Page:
An important part of the Initiatives of Change network is the exchange of knowledge and experiences. Professionals with experience working in one country often get invited to partner with and train project teams of other countries. Their outside perfective can shine a new light on local challenges, as these professionals are not directly involved, and can therefore make it easier for people from the community to speak openly. In this regard Rob Corcoran was invited to join the conversation about building trust within the Quebec community.
Rob is a trainer, facilitator, writer, and racial healing practitioner. He has led trustbuilding workshops among diverse and polarized groups across North America and internationally. He served as national director of Initiatives of Change USA and founded its flagship domestic program Hope in the Cities in Richmond, Virginia. We invited Rob to share his thoughts about the two days he spent with the team in Quebec. Here you can read about his experience with the Canadian Trustbuilding Project Team. For an extended version of his column make sure to check out the xChange website or Rob's personal website.
'I sat down to write this column the day after Justin Trudeau won a second term as Canada's prime minister. He lost the popular vote and his Liberal Party lost its majority in the House of Commons. To the surprise of many observers, the Bloc Québécois, a party that promotes Québec independence and which had appeared very weak early in the year, emerged with the third highest number of seats.
Last year, the provincial elections saw a landslide victory for the Coalition avenir Québec (CAQ), a nationalist party, which went on to pass controversial legislation known as Bill 21 which bans certain public-sector workers from wearing religious symbols such as niqabs, hijabs and turbans.
In this context, a new project being launched by Initiatives of Change Canada seems particularly timely. Earlier this month, I spent two days in Montreal meeting with a group of community leaders who are engaged in a trustbuilding program to address the province's societal challenges. They say that 'Québec is a microcosm of the country as a whole, with the added complexity of identity, nationalism, linguistic difference, undocumented immigration, religious tensions, and the long-standing history of oppression and colonization of Canada's first peoples.' Our Canadian colleagues aim to train and equip a cohort of trustbuilding trainers and facilitators with tools and skills to bridge cultural, social and religious divides in their respective communities.
Along with my colleague Ebony Walden from Richmond, Virginia, and Roxann Kioko from Eastern Mennonite University, I took part in an information session and discussion in Montreal with about 40 people from interfaith and peacebuilding organizations, academia, government, business and the arts. We outlined the ongoing trustbuilding experience in a city like Richmond, VA, with its history of slavery and segregation, and we engaged the participants in discussing the roots and fruits of distrust in Québec.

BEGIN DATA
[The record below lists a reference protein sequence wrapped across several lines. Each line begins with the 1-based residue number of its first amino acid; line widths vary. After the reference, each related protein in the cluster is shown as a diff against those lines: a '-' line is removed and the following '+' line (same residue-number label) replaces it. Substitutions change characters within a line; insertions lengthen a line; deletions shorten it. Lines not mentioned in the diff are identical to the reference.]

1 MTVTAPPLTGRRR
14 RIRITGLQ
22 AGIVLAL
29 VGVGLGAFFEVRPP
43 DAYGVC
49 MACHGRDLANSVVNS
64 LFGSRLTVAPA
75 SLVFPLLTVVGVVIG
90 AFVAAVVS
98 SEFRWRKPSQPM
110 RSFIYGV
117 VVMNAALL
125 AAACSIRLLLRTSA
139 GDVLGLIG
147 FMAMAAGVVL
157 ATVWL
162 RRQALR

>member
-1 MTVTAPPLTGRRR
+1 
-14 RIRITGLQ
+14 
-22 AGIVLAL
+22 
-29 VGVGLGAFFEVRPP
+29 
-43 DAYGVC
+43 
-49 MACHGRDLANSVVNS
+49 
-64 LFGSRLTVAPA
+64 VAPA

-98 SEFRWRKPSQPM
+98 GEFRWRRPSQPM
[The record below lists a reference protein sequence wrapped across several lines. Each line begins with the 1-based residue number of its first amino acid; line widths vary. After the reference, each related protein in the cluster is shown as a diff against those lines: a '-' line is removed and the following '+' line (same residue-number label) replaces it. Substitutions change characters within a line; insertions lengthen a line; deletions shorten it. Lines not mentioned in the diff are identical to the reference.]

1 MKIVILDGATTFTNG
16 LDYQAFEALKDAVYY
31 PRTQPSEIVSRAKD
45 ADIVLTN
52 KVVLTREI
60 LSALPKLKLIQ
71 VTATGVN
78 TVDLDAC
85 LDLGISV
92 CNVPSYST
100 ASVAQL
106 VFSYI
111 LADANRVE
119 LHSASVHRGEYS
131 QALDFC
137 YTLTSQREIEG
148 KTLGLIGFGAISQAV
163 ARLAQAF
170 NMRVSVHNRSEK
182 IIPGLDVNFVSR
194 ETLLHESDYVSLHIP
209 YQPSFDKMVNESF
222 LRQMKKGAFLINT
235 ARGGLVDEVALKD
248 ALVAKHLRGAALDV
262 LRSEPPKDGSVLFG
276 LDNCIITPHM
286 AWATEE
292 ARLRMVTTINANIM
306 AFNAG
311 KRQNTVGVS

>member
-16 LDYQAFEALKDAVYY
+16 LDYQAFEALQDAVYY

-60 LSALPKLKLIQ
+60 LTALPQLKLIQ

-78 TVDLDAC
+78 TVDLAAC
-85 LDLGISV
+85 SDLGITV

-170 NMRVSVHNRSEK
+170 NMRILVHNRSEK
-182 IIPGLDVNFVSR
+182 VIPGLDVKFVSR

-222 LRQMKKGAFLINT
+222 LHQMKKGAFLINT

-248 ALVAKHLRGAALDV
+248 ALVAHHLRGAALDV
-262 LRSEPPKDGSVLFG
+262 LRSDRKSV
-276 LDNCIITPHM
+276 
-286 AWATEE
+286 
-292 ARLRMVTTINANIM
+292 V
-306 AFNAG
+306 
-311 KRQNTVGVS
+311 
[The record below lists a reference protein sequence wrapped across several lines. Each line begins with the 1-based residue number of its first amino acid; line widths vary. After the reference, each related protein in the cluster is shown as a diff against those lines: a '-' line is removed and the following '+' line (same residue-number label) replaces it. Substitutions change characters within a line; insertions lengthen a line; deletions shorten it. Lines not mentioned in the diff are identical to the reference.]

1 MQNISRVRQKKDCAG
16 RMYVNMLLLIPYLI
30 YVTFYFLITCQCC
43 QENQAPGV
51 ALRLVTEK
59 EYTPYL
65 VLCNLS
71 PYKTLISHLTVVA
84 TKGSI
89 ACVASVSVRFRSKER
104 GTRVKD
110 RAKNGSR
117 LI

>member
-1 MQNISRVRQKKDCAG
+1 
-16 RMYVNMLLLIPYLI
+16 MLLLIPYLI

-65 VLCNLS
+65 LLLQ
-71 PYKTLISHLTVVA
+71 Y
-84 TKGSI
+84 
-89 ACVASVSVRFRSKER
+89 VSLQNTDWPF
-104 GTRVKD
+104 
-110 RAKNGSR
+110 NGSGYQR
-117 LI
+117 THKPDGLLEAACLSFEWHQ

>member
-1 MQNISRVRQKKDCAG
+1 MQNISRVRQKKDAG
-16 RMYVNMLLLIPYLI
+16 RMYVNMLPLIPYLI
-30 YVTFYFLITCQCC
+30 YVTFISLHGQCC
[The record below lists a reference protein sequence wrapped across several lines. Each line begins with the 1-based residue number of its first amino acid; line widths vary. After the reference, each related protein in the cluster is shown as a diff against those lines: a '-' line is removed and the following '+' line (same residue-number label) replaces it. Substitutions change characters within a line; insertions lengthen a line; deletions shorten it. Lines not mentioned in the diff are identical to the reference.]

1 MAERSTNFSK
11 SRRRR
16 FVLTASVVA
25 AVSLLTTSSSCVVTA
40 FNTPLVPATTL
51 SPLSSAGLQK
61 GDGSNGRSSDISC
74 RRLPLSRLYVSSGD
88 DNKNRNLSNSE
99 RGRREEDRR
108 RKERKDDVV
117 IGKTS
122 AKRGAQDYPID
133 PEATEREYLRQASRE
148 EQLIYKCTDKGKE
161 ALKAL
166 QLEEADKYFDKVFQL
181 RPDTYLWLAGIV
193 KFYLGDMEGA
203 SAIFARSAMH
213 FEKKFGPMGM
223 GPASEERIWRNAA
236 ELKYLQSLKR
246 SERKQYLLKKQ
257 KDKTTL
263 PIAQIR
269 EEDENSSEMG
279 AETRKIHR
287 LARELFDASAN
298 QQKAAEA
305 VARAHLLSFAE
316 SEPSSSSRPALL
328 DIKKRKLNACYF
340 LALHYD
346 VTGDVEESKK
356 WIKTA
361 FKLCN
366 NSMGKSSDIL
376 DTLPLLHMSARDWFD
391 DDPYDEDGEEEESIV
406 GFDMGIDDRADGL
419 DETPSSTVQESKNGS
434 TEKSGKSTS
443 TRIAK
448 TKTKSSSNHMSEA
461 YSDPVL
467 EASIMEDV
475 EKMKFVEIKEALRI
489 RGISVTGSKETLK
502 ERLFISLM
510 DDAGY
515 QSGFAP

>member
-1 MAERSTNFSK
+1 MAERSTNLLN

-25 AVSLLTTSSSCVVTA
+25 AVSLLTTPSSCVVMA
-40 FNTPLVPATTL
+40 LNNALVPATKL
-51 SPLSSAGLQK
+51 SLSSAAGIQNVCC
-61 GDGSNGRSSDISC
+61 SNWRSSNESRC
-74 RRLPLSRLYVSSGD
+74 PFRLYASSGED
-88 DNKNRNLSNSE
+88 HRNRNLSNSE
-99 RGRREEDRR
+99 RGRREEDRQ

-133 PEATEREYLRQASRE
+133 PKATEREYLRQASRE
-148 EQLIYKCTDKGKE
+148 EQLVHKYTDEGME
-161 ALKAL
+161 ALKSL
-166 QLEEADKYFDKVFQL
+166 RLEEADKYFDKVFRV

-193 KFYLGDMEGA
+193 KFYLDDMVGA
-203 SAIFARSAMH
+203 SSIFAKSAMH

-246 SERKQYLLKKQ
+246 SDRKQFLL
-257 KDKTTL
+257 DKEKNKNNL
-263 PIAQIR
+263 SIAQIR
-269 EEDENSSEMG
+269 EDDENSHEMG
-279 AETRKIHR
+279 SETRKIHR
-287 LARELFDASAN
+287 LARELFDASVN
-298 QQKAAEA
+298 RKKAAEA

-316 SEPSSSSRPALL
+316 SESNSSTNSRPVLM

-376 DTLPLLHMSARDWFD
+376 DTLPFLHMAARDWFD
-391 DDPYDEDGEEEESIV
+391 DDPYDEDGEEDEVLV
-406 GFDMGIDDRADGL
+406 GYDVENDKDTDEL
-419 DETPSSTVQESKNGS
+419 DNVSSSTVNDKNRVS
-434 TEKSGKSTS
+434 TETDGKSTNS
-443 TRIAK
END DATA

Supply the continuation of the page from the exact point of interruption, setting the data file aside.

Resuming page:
I talked about its significance of the trustbuilding program with its two leaders. Joseph Vumiliya is Initiatives of Change's regional coordinator for Québec. He came to Canada in 2012 after many years of work with an international NGO in sub-Saharan Africa. Joseph says, 'I have experienced broken trust at a personal level as a survivor of genocide in Rwanda where I lost most of my family. I felt that Initiatives of Change was already doing good work in Canada, but it was not going deep enough. This is also true for our partner organizations.'
'Geneviève Dick, who teaches philosophy, is the trustbuilding program manager. Her mother is a Catholic Québecoise. Her father is a Mennonite from Western Canada whose father emigrated from Russia. Geneviève says that some of her interest in philosophy stemmed from the inherent tension in her own family. She drifted away from formal faith, but when she came across writings by Frank Buchman, she was intrigued by how he connected personal and social change.
Joseph and Genevieve believe that the program must address the interconnected issues of history, racism, and identity. 'A lot of French Canadians look at France as a model for exclusion and see multiculturalism as a threat. Xenophobia and racism are perceived as protecting local identity.' She says she is very sensitive to injustice.
They remarked that the presence of outsiders like Ebony, Roxann and me at the discussion enabled participants to hear truths in a new way, sometimes from people with whom they were already working and thought they knew. 'Because you were from outside, it gave them space. For example, an indigenous woman talked about how she found it hard to trust. This surprised some people. I am sure she had said this before, but she had not been heard.'
These two trustbuilders agree that it will be important to avoid blame and shame. 'With this program we need to be very factual and make room for people to tell their stories in ways that are really heard. We need experience supported by facts.''
The Trustbuilding Program is aimed at addressing divisive issues at the international and national levels, on the premise that only those who have undergone the internal process of becoming trustworthy themselves can close gaps across the globe. The Program was launched by Initiatives of Change International in 2019 with projects in Kenya, Canada and France.